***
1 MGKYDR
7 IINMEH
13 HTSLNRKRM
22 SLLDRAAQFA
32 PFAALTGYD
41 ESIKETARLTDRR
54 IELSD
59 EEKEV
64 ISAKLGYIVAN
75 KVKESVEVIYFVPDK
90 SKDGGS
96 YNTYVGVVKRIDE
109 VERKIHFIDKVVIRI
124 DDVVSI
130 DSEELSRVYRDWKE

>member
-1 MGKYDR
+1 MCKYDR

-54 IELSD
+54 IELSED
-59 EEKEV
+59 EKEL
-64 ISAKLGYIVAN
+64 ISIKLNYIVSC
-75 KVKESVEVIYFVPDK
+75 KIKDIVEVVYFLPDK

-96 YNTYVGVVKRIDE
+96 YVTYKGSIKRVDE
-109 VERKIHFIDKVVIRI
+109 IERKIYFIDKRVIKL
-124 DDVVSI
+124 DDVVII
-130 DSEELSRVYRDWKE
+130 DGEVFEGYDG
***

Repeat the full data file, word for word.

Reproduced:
1 MGKYDR
7 IINMEH
13 HTSLNRKRM
22 SLLDRAAQFA
32 PFAALTGYD
41 ESIKETARLTDRR
54 IELSD
59 EEKEV
64 ISAKLGYIVAN
75 KVKESVEVIYFVPDK
90 SKDGGS
96 YNTYVGVVKRIDE
109 VERKIHFIDKVVIRI
124 DDVVSI
130 DSEELSRVYRDWKE

>member
-1 MGKYDR
+1 MCKYDR

-54 IELSD
+54 IELSED
-59 EEKEV
+59 EKEL
-64 ISAKLGYIVAN
+64 ISIKLNYIVSC
-75 KVKESVEVIYFVPDK
+75 KIKDIVEVVYFLPDK

-96 YNTYVGVVKRIDE
+96 YVTYKGSIKRVDE
-109 VERKIHFIDKVVIRI
+109 IERKIYFIDKRVIKL
-124 DDVVSI
+124 DDVVII
-130 DSEELSRVYRDWKE
+130 DGEVFEGYDG